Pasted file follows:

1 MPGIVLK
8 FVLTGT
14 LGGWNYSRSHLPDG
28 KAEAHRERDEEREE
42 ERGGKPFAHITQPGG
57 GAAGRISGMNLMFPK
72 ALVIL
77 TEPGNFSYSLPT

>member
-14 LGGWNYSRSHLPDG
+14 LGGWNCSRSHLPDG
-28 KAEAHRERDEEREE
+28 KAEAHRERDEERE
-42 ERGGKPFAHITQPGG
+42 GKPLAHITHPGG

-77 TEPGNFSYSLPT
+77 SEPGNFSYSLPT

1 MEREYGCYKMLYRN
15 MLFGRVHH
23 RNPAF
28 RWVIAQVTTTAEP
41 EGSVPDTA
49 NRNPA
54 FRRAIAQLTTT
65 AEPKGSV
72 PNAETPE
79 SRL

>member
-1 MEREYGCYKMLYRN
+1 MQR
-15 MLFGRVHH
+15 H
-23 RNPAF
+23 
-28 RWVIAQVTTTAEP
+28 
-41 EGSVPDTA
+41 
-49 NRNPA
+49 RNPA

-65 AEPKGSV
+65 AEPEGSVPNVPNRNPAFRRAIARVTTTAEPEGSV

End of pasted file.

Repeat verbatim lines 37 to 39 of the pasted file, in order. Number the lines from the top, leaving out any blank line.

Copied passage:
-41 EGSVPDTA
+41 
-49 NRNPA